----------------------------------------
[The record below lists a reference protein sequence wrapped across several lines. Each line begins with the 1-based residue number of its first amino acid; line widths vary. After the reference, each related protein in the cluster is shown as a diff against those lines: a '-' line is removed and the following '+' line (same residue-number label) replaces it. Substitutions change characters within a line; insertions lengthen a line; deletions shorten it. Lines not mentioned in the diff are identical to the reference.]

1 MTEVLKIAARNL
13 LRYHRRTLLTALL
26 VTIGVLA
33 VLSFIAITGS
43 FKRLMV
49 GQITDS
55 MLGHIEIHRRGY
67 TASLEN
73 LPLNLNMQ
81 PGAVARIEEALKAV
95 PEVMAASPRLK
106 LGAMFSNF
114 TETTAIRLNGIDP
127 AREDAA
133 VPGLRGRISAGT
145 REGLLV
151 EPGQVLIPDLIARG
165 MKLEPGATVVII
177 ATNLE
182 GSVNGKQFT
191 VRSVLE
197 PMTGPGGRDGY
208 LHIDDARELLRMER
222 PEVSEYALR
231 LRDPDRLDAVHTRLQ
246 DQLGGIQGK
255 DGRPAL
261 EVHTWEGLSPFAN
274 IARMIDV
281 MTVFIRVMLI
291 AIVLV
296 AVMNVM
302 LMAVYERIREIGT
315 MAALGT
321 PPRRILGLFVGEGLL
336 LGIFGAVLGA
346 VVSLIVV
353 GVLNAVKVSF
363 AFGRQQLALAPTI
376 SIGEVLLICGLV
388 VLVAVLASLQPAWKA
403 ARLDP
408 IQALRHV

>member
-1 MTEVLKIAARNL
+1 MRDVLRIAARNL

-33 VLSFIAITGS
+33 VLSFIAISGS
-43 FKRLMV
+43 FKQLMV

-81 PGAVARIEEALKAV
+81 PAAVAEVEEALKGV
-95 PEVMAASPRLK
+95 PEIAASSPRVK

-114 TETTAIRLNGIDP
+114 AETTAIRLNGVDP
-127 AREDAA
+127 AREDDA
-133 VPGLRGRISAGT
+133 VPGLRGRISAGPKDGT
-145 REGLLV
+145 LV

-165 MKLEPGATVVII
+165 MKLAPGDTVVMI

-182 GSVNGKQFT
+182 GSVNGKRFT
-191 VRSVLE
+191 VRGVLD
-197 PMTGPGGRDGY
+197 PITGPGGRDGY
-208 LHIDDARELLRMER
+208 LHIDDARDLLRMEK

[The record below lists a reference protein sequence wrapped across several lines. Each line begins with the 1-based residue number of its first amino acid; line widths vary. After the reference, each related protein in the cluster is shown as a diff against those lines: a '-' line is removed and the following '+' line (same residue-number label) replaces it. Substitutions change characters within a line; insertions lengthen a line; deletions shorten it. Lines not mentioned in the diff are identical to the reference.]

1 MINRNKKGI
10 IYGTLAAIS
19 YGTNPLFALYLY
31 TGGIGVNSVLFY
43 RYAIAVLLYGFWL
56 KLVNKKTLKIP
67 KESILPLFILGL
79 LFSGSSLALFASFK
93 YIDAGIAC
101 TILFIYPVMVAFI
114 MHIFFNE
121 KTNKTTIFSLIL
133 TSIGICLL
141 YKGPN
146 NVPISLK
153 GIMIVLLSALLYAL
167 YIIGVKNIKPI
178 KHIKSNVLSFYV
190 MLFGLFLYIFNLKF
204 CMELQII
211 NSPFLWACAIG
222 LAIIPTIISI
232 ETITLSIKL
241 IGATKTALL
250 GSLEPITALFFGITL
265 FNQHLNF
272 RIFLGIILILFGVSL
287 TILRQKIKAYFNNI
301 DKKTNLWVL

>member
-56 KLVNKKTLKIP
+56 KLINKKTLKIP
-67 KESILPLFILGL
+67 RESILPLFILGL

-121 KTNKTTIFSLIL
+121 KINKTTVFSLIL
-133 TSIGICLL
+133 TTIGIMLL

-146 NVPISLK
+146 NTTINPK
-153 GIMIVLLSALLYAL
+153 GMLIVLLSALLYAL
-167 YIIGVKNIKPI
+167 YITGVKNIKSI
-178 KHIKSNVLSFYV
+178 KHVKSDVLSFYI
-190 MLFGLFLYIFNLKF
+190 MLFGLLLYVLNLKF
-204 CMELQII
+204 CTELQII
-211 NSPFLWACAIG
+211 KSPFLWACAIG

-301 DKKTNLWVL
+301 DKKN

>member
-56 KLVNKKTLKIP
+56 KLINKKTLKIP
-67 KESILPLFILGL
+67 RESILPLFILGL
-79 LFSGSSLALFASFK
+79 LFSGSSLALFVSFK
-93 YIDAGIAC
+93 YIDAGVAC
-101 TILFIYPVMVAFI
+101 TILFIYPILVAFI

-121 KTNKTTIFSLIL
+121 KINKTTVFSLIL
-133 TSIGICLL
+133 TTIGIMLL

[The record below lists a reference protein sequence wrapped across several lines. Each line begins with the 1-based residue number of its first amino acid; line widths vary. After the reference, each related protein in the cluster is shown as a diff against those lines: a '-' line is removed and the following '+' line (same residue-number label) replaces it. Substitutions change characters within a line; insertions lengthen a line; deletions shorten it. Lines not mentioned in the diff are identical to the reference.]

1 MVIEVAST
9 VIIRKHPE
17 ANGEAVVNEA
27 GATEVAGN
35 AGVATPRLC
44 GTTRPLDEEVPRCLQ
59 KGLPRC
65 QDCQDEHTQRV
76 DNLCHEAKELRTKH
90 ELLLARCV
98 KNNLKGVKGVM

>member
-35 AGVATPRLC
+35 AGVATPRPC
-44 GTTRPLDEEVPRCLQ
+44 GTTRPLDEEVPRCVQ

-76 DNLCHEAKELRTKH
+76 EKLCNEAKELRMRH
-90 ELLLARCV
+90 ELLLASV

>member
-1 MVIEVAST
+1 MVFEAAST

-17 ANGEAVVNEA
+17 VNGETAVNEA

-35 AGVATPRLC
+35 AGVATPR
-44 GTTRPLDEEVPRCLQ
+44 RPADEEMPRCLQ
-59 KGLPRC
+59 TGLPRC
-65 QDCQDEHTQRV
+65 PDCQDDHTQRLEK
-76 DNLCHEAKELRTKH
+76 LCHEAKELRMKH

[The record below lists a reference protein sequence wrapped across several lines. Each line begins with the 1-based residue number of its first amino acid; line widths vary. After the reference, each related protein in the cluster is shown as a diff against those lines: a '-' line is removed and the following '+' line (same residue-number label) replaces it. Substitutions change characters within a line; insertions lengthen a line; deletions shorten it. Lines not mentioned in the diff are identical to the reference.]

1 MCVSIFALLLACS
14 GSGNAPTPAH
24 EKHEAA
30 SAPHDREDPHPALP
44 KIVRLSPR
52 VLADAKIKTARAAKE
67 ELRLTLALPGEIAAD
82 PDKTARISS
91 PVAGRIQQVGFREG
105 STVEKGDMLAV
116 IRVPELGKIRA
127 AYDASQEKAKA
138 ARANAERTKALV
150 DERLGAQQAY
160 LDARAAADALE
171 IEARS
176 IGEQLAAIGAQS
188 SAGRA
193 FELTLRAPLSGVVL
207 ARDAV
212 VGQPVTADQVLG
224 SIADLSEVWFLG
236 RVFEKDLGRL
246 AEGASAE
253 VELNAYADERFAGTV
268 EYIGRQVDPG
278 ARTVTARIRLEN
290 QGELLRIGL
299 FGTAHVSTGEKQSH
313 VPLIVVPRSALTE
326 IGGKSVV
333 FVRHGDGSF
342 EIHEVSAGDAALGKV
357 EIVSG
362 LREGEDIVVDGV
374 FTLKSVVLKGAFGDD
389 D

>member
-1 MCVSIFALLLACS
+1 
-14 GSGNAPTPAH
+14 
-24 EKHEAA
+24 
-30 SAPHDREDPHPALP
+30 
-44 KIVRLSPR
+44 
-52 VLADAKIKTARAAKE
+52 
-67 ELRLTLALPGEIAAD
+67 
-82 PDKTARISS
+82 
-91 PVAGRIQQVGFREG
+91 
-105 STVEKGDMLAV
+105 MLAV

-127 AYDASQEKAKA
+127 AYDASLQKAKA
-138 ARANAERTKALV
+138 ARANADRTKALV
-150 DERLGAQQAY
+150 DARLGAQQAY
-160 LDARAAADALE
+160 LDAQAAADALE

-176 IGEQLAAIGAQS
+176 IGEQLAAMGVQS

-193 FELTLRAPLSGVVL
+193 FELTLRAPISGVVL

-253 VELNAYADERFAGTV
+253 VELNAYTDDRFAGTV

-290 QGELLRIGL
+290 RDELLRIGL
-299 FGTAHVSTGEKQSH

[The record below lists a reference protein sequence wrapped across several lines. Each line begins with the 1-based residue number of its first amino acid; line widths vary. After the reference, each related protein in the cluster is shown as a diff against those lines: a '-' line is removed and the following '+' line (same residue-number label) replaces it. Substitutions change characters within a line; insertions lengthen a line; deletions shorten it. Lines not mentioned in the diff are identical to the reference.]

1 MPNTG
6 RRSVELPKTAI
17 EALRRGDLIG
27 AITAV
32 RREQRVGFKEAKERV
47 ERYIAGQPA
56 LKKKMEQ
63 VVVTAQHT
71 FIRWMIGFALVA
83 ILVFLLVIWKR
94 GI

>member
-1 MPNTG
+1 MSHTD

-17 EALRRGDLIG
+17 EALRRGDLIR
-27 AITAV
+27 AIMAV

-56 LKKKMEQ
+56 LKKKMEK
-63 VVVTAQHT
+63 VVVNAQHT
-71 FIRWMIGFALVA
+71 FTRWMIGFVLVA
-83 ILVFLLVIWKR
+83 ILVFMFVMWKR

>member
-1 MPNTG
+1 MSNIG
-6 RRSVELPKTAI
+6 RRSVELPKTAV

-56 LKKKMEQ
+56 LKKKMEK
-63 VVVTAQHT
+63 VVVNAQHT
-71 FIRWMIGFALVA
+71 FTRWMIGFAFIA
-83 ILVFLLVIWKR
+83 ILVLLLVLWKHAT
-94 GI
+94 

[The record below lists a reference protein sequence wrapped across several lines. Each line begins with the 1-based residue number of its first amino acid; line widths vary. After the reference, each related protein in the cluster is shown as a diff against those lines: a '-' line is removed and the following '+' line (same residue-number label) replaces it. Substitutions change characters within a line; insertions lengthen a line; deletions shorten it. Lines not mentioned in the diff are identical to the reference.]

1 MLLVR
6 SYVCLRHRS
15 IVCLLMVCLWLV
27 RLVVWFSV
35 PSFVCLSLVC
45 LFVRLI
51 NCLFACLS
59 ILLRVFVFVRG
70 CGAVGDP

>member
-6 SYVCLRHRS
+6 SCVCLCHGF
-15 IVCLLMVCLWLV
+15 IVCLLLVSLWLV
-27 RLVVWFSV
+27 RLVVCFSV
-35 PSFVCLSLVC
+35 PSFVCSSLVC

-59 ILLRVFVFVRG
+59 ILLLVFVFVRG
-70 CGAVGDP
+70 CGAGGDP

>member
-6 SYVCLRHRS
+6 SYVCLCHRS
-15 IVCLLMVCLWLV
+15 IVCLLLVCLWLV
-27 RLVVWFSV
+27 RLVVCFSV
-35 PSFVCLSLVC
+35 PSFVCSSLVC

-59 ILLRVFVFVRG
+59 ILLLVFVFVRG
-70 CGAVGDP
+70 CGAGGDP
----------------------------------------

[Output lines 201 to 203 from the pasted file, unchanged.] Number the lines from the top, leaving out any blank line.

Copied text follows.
212 VGQPVTADQVLG
224 SIADLSEVWFLG
236 RVFEKDLGRL